Leon is a rising star in the BMX world, having achieved a number 1 ranking in the UK for his age group (U14) he is now competing with the 15 and 16 year olds. We have decided to help him as he has qualified for the World Championships this year and last year so he clearly has the talent but was unable to go last year due to the costs involved. We wish him well.
Below are a few blogs Leon has done for us to give us an incite to the world of BMX . . .
Hi, my name is Leon Parker-Livesey and I am 14 years old, and I am a BMX racer.
BMX Racing National Series Round 7 and 8
I am currently the National and British number 1 in BMX Racing for my age. This weekend, June 15th and 16th I rode at Peckham, London, for a National race event. In these races I wanted to challenge myself more after winning last year’s National series, so I rode one year up to race with 15-year olds. I have only just come back from a broken elbow, so I was not at my best. Fortunately, I still made the A final on Saturday finishing 8th and I finished 9th on Sunday by winning the B Final.
North Region BMX Racing Round 7
Today, 23rd June I raced 2 years up with the 16 year olds at the Regional Race in Plattfields, Manchester and won all of my races.
2019 UCI BMX World Championships – Heusden Zolder
Practice day 1
My first impression of the track was BIG, long and very technical.
I thought this would take some getting used to and then when I got to ride the track on day one I didn’t quite get the hang of it; I only got 4 laps
Day 2 Practice
I found the track much better on day 2 and found some faster lines to take, after that, I was a lot more confident.
Each of the 47 countries competing has a tented area for riders. The GB tent had around 350 riders, all getting ready for races, doing stretches and warming up, eating pasta, nuts and other energy foods. We had lots of water and watermelons as the heat was unbelievable.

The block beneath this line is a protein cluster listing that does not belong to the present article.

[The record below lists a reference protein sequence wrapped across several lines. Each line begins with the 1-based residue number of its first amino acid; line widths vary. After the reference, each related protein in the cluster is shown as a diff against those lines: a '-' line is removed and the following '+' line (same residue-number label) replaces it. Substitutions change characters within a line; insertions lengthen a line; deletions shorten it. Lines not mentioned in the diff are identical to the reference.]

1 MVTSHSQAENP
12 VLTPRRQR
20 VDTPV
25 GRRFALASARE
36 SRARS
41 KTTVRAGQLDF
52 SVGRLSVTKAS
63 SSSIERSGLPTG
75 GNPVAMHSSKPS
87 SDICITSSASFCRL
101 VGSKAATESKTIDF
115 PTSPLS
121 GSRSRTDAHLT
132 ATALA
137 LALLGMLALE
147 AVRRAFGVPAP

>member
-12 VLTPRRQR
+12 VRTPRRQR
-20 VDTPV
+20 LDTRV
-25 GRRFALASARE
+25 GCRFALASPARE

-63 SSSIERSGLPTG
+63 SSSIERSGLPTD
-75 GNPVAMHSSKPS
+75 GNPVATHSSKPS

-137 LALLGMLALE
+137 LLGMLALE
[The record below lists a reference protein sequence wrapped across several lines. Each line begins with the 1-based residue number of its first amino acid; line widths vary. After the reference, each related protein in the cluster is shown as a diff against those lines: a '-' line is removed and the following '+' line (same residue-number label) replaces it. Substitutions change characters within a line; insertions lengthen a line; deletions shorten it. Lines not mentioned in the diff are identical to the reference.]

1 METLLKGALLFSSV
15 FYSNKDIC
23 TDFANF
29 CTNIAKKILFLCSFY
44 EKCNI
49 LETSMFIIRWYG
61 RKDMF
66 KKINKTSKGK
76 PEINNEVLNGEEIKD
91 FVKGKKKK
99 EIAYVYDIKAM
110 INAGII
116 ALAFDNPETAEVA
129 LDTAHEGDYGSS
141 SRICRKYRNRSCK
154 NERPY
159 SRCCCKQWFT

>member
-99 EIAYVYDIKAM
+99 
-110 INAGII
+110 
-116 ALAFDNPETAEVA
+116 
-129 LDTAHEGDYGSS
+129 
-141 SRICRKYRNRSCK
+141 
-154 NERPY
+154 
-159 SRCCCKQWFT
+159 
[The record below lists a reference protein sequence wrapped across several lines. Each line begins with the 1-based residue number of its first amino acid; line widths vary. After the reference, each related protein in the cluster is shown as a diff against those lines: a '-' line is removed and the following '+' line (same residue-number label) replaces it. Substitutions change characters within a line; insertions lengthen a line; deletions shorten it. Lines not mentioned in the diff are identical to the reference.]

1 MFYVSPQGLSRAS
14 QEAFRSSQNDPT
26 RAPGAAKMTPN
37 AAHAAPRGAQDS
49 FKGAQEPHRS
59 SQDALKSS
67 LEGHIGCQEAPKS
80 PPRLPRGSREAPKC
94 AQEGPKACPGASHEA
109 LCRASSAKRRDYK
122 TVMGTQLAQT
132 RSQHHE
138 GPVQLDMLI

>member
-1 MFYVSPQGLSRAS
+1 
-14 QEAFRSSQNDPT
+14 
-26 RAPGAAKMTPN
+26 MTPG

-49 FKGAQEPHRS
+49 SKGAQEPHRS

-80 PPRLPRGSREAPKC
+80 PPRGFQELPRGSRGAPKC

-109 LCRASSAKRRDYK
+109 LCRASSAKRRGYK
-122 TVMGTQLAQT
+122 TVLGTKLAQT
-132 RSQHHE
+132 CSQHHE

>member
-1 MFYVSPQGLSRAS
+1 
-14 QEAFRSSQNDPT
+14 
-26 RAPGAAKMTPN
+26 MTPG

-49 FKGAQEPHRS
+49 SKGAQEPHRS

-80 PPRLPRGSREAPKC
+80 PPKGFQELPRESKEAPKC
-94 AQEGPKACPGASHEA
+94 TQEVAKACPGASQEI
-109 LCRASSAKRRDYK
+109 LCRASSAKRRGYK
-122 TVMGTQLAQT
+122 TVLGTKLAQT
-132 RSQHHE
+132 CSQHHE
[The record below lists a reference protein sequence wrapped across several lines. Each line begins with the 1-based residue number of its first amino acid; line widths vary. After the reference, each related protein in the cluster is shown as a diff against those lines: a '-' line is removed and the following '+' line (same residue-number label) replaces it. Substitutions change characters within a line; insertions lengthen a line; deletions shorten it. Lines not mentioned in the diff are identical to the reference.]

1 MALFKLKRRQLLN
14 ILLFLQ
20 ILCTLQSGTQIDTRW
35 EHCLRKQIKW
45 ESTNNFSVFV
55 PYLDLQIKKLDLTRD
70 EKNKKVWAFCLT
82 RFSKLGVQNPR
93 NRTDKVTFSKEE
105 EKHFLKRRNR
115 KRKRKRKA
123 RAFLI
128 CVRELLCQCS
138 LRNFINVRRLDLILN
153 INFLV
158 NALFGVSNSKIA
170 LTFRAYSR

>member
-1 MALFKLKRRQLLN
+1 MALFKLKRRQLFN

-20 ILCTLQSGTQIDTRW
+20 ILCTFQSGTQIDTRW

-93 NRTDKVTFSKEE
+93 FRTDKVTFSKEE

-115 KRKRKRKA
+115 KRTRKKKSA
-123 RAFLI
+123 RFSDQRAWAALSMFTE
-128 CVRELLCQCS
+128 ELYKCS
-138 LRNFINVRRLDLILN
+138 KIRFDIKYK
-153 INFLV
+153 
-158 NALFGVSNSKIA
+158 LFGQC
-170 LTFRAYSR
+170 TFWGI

The atmosphere in the tent was very friendly with everyone chatting and being supportive.
The GB team members/helpers told us when to move out of the tent for our races. There were 3 staging areas that we had to go to. we spent about half an hour in each one waiting for other races to finish. This meant that from leaving the tent to being on the gate ready to race took about 1 and a half hours. During this time, we were given water to drink and each area had shade but was still very hot. It was a relief to get to the gate but also nerve racking.
I was nervous on the gate in my first moto as I didn’t know who I was riding against and it is a very technical track which I had only had 8 practice laps on.
As the starting beeps went off, I snapped out of the gate and got out in front, this enabled me to take all the fast lines I’d worked out in practice and continue to extend my lead, winning by 5 or 6 bike lengths.
I was confident in the second moto after a good win in the first. Not as good a gate this time but I continued to pull away as I did in the first and won by a similar distance.
A good gate saw me win the 3rd moto by about half a straight, feeling very confident and ready for next race.
After the motos there was a 3.5-hour delay as the local hospital was overrun with accidents but also spectators suffering from heat stroke due to the extreme temperature of 45degrees.
The delay was good as I got to go back to the hotel and cool down but also bad as after winning the 3 motos so well, I was very confident and ready to race.
In my 1/16th race, 2 riders on either side of me got very good gates and got out in front, leaving me in 5th place around the first berm (corner). On the second straight, I worked my way into 4th place, which is a qualifying position and on the last berm I went underneath 4th place and got into third.
On the first jump of the last straight, I hit my front wheel hard losing a lot of speed and 2 riders passed me. I pumped hard down the last straight and was catching 4th place only to run out of track and missed out on a qualifying position by less than 6 inches.
I was very upset as I knew I was capable of making it through, but a silly mistake cost me the chance of a title. This has made me more determined to train and work harder to become better, stronger, faster and win a world plate.
I would to thank the Lewis Balyckyi Trust for your support